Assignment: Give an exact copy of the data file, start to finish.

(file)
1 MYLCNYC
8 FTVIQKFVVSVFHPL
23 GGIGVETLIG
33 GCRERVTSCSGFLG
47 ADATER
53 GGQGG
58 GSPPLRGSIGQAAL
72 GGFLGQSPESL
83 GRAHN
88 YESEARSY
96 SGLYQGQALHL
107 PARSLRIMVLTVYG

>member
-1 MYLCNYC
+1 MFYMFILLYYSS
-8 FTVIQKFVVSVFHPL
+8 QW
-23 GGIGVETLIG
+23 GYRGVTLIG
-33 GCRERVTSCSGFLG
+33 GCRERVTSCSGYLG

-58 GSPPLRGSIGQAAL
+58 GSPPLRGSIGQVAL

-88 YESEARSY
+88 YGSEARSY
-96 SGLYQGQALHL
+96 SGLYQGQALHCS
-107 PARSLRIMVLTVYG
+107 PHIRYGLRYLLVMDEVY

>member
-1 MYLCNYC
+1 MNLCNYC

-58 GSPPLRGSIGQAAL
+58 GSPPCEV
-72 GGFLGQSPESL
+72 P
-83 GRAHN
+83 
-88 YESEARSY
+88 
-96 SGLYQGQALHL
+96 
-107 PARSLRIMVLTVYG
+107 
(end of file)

1 MYLCNYC
8 FTVIQKFVVSVFHPL
23 GGIGVETLIG
33 GCRERVTSCSGFLG
47 ADATER
53 GGQGG
58 GSPPLRGSIGQAAL
72 GGFLGQSPESL
83 GRAHN
88 YESEARSY
96 SGLYQGQALHL
107 PARSLRIMVLTVYG

>member
-1 MYLCNYC
+1 MFYMFILLYYSS
-8 FTVIQKFVVSVFHPL
+8 QW
-23 GGIGVETLIG
+23 GYRGVTLIG
-33 GCRERVTSCSGFLG
+33 GCRERVTSCSGYLG

-58 GSPPLRGSIGQAAL
+58 GSPPLRGSIGQVAL

-88 YESEARSY
+88 YGSEARSY
-96 SGLYQGQALHL
+96 SGLYQGQALHCS
-107 PARSLRIMVLTVYG
+107 PHIRYGLRYLLVMDEVY

>member
-1 MYLCNYC
+1 MNLCNYC

-58 GSPPLRGSIGQAAL
+58 GSPPCEV
-72 GGFLGQSPESL
+72 P
-83 GRAHN
+83 
-88 YESEARSY
+88 
-96 SGLYQGQALHL
+96 
-107 PARSLRIMVLTVYG
+107 